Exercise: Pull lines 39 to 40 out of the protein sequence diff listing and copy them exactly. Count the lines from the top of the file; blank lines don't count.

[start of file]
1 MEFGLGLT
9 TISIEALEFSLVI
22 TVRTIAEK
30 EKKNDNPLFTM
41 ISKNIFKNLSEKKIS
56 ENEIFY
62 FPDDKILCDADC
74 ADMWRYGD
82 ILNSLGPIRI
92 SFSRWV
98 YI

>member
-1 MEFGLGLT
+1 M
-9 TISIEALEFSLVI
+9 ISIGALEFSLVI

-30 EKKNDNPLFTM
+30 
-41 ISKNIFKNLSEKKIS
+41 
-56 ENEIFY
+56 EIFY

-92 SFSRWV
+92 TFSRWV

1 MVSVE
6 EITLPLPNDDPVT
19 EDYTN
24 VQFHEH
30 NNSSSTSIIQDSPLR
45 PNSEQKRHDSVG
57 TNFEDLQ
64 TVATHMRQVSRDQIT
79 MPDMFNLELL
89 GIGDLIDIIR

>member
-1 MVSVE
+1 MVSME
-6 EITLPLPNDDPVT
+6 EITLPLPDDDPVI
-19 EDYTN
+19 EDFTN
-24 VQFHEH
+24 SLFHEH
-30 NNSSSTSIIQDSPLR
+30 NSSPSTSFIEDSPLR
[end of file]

+6 EITLPLPDDDPVI
-19 EDYTN